Teresa: Is this a brutal truth: If you have farming and non-farming heirs, you will not be able to treat them all financially equally AND provide a situation where the farming heir can continue to farm?
Tom: I agree with that. A 240-acre farm I know was split six ways. The guy who was trying to farm it only owned 40 acres of it and had to deal with all the other family members. Now it is in bankruptcy and a hell of a big mess. A lot of people are getting hurt. There must be sacrifices made. My dad made that really clear when he decided to sell Irene and me the farm. ‘Dorothy and I will be the decision makers here without referendum,’ he said. My dad did not say, ‘I am going to have my estate divided equally six ways.’ He could see that was not a good thing to do. He didn’t love any of his kids less, but he had to make a decision and then go forward with that decision. And he communicated that very clearly to all of us. There was no confusion about what he was going to do, and therefore no unrealistic expectations. We dealt with his generational transfer while he was still alive, including the dispensation of his personal assets. And the six of us get along today, which is priceless.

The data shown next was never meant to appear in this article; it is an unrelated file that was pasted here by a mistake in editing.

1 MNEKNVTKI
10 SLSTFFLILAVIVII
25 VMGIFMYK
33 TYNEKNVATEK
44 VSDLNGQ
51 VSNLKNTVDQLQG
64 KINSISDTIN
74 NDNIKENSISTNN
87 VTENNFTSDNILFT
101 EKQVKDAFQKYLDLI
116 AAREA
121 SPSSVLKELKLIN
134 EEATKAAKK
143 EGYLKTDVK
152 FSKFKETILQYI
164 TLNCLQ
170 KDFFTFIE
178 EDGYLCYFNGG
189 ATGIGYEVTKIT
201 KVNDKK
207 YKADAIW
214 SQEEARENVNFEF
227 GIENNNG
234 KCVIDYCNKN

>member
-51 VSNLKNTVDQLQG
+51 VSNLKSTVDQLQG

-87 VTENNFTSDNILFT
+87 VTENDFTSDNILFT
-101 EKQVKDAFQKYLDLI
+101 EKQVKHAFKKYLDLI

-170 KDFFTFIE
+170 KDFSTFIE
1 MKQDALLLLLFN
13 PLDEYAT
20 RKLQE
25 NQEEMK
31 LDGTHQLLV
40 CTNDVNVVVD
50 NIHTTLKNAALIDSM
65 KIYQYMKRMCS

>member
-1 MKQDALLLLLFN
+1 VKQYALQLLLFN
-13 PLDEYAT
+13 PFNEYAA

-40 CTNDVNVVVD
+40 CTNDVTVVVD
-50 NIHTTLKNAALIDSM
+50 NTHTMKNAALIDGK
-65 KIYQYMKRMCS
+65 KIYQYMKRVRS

Irene: I know of one family where a child said, “That is MY money is taking care of Dad in the care center.” The brutal truth is that money is the parents’. You might inherit it someday, but it is not your money. The cost of long-term care is a brutal truth, and all that money may be needed to help with the care of the parents.
Tom: Another brutal truth: When husband doesn’t let wife be involved in the farming decision making and operations, what happens when he dies? If the pilot drops dead and the co-pilot doesn’t know how to run the ship, then the pilot hasn’t done his job. The brutal truth is the couple better have a working relationship that will take them through unexpected situations like a sudden death.
Teresa: With your generational transfer planning, you thought through all of these terrible scenarios: What if Tom dies tonight? Irene dies tonight? Tom and Irene together die tonight? What if James dies before Tom and Irene? And so on. These are all brutal truths.
Tom: Any plan that does not take potential disasters into account is not a plan.